Atomic & Nuclear Physics

Get Started. It's Free
or sign up with your email address
Atomic & Nuclear Physics by Mind Map: Atomic & Nuclear Physics

1. Half Life

1.1. Radioactive decay

1.1.1. unpredictable - a continuous but random process

1.1.2. nuclide has a constant probability of decay

1.1.3. half-life = time taken for half of total nuclei to decay

1.2. occurs in unstable, radioactive isotopes

1.3. VIDEO

2. Atomic Spectra

2.1. Emission Spectra

2.1.1. energy is supplied to a gas of atoms at low pressure emitting electromagnetic radiation

2.1.1.1. radiation is dispersed through a diffraction grating

2.1.1.2. spectral lines depend on energy level

2.1.1.3. Emission Spectra

2.2. Absorption Spectra

2.2.1. electrons in solids, liquids, and dense gases get excited and glow when heated

2.2.1.1. consistent band of color NOT lines

2.2.1.2. black lines of absorption spectrum = colored lines of emission spectrum

2.2.2. electron absorbs a photon whose energy is identical to the difference in energy level

2.3. Energy Levels

2.3.1. electrons are restricted to specific orbits, but they can "jump" to other orbits

2.3.1.1. electrons moving from ground state to an excited state must GAIN energy

2.3.1.1.1. absorption of light

2.3.1.2. electrons that have "jumped" to a higher orbit will return and lose energy

2.3.1.2.1. photon will be emitted

2.3.2. different orbits around a nucleus have different energy

3. Nuclear Reactions

3.1. Reactions

3.1.1. Nuclear Reactions are induced by bombarding it with an energetic paraticle

3.1.2. It results in the change in identity or characteristics of an atomic nucleus

3.1.3. There are four main types

3.1.3.1. Fission

3.1.3.2. Fusion

3.1.3.3. Nuclear Decay

3.1.3.4. Transmutation

3.2. Nuclear Equations

3.2.1. Conservation of Nucleons

3.2.1.1. During a reaction, the nucleons of the particles involved must add up to the same number on both sides of the equation

3.2.1.2. Nucleons equals protons plus neutrons

3.2.1.3. Represented by the mass number of an atom (the number on top)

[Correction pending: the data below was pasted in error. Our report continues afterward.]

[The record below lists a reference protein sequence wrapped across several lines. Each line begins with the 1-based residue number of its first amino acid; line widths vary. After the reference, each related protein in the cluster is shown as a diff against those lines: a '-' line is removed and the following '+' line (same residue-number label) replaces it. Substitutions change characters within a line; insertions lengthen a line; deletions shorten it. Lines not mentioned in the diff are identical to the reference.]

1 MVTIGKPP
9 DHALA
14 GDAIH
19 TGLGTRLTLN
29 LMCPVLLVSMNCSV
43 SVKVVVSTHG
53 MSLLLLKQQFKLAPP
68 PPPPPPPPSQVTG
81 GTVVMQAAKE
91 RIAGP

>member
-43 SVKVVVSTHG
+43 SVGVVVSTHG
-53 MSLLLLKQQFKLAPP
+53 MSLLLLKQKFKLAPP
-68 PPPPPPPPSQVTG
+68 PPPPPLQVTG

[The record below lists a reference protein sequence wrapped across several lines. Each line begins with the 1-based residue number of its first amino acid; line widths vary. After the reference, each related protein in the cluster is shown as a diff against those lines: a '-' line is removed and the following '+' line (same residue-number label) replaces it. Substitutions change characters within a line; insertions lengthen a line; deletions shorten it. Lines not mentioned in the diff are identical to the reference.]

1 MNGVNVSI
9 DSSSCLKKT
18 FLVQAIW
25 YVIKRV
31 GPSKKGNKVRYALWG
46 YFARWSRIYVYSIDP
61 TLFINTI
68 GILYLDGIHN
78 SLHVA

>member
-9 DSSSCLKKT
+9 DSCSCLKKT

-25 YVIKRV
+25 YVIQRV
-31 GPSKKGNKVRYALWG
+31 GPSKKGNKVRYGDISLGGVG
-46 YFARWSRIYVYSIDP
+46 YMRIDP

3.2.2. Conservation of Charge

3.2.2.1. During a reaction, the charges of the particles involved must add up to the same number on both sides of the equation

3.2.2.2. Particles that have a charge are protons, electrons, and positrons

3.2.2.3. Represented by the atomic number of the particle (the number on the bottom)

3.3. Emitted Energy

3.3.1. Half of the total number of nuclear reactions release energy, the other half are the reversed reactions that absorb energy

3.3.2. However, almost the totality of the spontaneous reactions are the ones that release energy

3.3.2.1. Examples of this are all the variations of nuclear decay, and the released energy is sometimes referred to as decay energy

3.3.3. Emitted energy is reported in megaelectron volts (MeV), where 1 MeV is equal to 1 million electron volts

4. Isotopes

4.1. different mass due to the addition or subtraction of neutrons

4.2. element remains the same and retains chemical properties

4.3. formed when an atom has the same number of protons and different number of neutrons

4.3.1. stable when left alone BUT can be forced to change in nuclear reactor or particle accelerator

4.3.1.1. radioactive isotopes = UNSTABLE

4.3.1.2. stable isotopes create a Band of Stability on a graph plotting # of protons vs # of neutrons

5. Radioactive Decay

5.1. Alpha Decay

5.1.1. Equations

5.1.1.1. The parent atom splits into the daughter product and the alpha particle

5.1.2. Alpha Particles Traits

5.1.2.1. The parent atom and the daughter product are different elements with different chemical properties

5.1.2.2. The daughter product is comprised of two protons and two neutrons (nucleus of the Helium atom)

5.1.2.3. Alpha decay is the slowest process

5.1.3. Real-Life Applications

5.2. Beta Decay

5.2.1. Negative Decay

5.2.1.1. A neutron in the nucleus becomes a proton, an electron, and an anti-neutrino

5.2.2. Positive Decay

5.2.2.1. A protein in the original nucleus decays into a neutron, a positron, and a neutrino

5.2.3. Positron Emission

5.2.3.1. A proton changes into a neutron and the excess positive charge is emitted

5.2.3.1.1. The atomic number will decrease by 1, and will keep the same mass

5.2.3.1.2. Positrons have an atomic mass of zero and an atomic number of 1

5.2.3.1.3. The emitted positron will fly through space until it encounters an electron

5.2.4. Electron Capture

5.2.4.1. An electron from a low energy orbital is “captured” by the atomic nucleus and reacts with a nuclear proton to produce a neutrino

5.2.4.1.1. This process is completed with positron emission

5.2.4.2. Produces a daughter nucleus with atomic number one less with the same mass numher

5.3. Gamma Decay

5.3.1. Often accompanies another decay mechanism; Atoms undergoing alpha or beta decay will usually emit their respected particle as well as gamma photons to stabilize

5.3.2. High-energy photons

5.3.3. The greatest penetrating power